IMO Your miss is coming from the ignition system, in response to the sooted up plugs, which are leaking voltage to ground. Fix the sooting and the ignition will get back to business. A missfire like you describe; speaks directly to incomplete combustion. We are conditioned to think that; rich means too much fuel. But rich can just as easy be not enough air. Now, lets just talk for a bit; You say the compression is about 90psi. 90psi by itself is not bad. But; in your case; the same rings that only make 90psi, are not "sucking" very hard on the intake stroke, so it takes a large amount of piston-travel, to actually get the atmosphere interested in entering the carb..... where it finds the butterfly almost closed. So it's real lazy about it. So then, when you open the throttle, the already lazy air stream finally gets moving, and pulls fuel. By this time, the piston is slowing down getting ready to stop, turn around, and go back up on the compression stroke. So the "suction is decreasing rapidly. Hopefully the valves close and seal, so that the pistons cannot drive any of that just barely inducted mixture, back into the intake. Which would upset the next cylinder in the firing order.... and maybe another. What this means is that for any given speed, the throttle always has to be opened further, to get sufficient air, to maintain that speed. It also means that to accelerate, the throttle will again have to be opened further than is "normal", to get the required air. Now; because of the overly large throttle opening, the vacuum advance has shut off, Leaving your timing retarded. So now, not only do you have a slow moving column of air, arriving late to the party; but when the fire finally gets lit, the piston is well past where it ought to be, so the engine is down on power, so you open the throttle even further to get the power you need. But because the finally burning and expanding gasses are chasing after the piston, the gasoline molecules are having a real hard time finding oxygen to react with, because all the molecules are so far apart and getting ever further apart with each passing millisecond. And so, a lot of fuel just never burns, or never burns completely, inside the combustion chamber, and a lot of it finishes burning in the exhaust manifold. Of course that means the exhaust system now has pressure in it, and the pistons have to pump that down to the tailpipe. Furthermore,if there is any air getting into the exhaust manifold or the downpipe, you may at times have multiple afterfires at various rpms, as the unburned gasoline molecules find fresh oxygen to react with. Ok so that would be the scenario if the ring-seal is bad. Now, throw a restrictive exhaust system into the mix, and you get an under-powered, lazy, after-firing, plug-fouling POS. If your engine was designed to only have 90psi, and your rings and valves were working perfectly, the engine would run just dandyfine, but you would need more than 225 cubes to propel your car decently. Ok no more talking. Your engine has exactly one right time, measured in crank-degrees, for all the air and fuel to have finished reacting, and the hi-pressure gasses to be pushing down on the pistons. IDK what it is for a slanty with a 4.125! inch stroke, but I do know how to find it at idle, and at cruising rpm, and at WOT. All your timing systems are factory engineered in an effort to start the fire at the right time, to achieve max pressure, at the right crank position. In order to set your starting point (base-timing) in relation to the piston, you first need to know exactly where TDC-Compression is. Your balancer has a mark on it to help you, but unless you prove that mark is true-TDC, you cannot know how accurate it is. So this is job #1.. Job #2 is to set the True timing. Job #3, is to Measure the vacuum, and interpret the behavior of the needle under various conditions; which will reveal a lot about the condition of your rings and valves, and even the exhaust system. Ok so back to the toolbox and Happy Wrenching, lol. BTW; I wouldn't trust those plugs in the condition they are in. I know they are brand new, but that soot is guaranteed to drop your coil voltage, and if it drops too low, then you get missfires. Speaking of which, your points have to be gapped pretty close to exactly right, and they have to be clean; oily points are trouble. And the point-gap has to be the same on each of the six cylinders because the gap controls the timing. If the gap is changing while running, then so is the timing. Furthermore, a bad condenser will sometimes do what your engine is doing, but IIRC, you already replaced it.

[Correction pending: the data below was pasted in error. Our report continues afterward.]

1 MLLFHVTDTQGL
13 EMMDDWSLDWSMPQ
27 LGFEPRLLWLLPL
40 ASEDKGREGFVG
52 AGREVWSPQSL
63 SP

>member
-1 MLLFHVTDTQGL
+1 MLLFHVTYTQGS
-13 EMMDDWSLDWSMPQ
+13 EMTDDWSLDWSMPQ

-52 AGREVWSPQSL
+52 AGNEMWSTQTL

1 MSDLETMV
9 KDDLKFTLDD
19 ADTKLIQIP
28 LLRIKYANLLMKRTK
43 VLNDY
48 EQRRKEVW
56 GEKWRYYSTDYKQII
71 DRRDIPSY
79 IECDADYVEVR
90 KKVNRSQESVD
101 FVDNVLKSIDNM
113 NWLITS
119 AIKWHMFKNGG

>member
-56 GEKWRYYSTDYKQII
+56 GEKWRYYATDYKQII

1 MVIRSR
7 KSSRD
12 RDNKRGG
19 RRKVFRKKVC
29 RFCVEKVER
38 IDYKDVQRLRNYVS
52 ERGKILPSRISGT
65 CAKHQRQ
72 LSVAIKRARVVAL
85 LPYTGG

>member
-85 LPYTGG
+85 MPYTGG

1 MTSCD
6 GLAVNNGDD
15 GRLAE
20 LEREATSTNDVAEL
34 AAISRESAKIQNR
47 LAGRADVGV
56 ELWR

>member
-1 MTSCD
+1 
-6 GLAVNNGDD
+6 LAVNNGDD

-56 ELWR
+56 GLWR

You hold the throttle to 2500 rpm and drizzle trans fluid OR WATER down the carb and watch the smoke cloud out the tail pipe
What in the WORLD plugs are THOSE? What to they extend into the chamber......1/2"? Somehow, I think those are wrong.
I think they're NGK ZFR5Ns. If they are then they're a very common plug for slants. One of the better ones according to .org.
I'm not talking about the brand. NGK is fine. I'm questioning the mile line extended electrode.
They're not. This kind of projected-electrode plug was originally designed for AMC and Chrysler in the late '70s when they were trying to make engines run reliably with extremely lean and stratified charges—and they did a real nice job of that, so much so that Chrysler kept on using them well into the '90s on motors including the 4.0 Jeep Six and 3.5 V6. The extra-long electrodes put the spark point a lot closer to the center of the combustion chamber and moves it away from the quenchout zone near the chamber walls, which in turn results in a reduced chance of misfire. They are of the same heat range as the stock Slant-6 plug.
Check and see if the vacuum advance pod is faulty (can you suck air thru the vacuum advance hose?). Low. This motor sounds like a tired pony—as also evidenced by your worn-out distributor. Tired motors do this. Suspect you've got a lot of blowby coming into the intake tract via the PCV line, and the oil vapours are crappin' up your plugs. Speaking of the plugs, those ring washers don't belong on 'em in a '63-'74 Slant-6 head; take 'em off the plugs. Tune-up parts and technique suggestions in this post.
Thanks, Dan! I actually thought I tagged you in that post, but I've felt really crappy today and must not have. Quench out zone. Yeah, with the piston down .180" in the hole. LOL Anyway, I don't believe I'd try those plugs on a long rod 225 with the 2.2 flat top. lol Thanks for chiming in Dan. It's always appreciated.
"Quench" is sometimes used to mean the shape of the combustion chamber/piston top. "Quenchout" refers to dead(ish) zones created by relatively cold metal and poor mixture access that tend to impede the fire: the space between the top ring and the top of the piston…spark plug electrodes shrouded by nearby cylinder head metal…that kind of thing. Yeah, you have to have room for these plugs. They'll work in a stock/ish Slant-6 or LA motor…in a 2.2/2.5…in a 3.0 Mitsu V6…probably in A-motors and others, too, but I haven't checked or tried. Less negative deck height or extensive head milling or other changes will require checking to see if these plugs will still clear everything, but if you're making those changes, you'll probably wind up wanting a colder plug anyhow, and these projected-electrode plugs come in one step colder, but not two.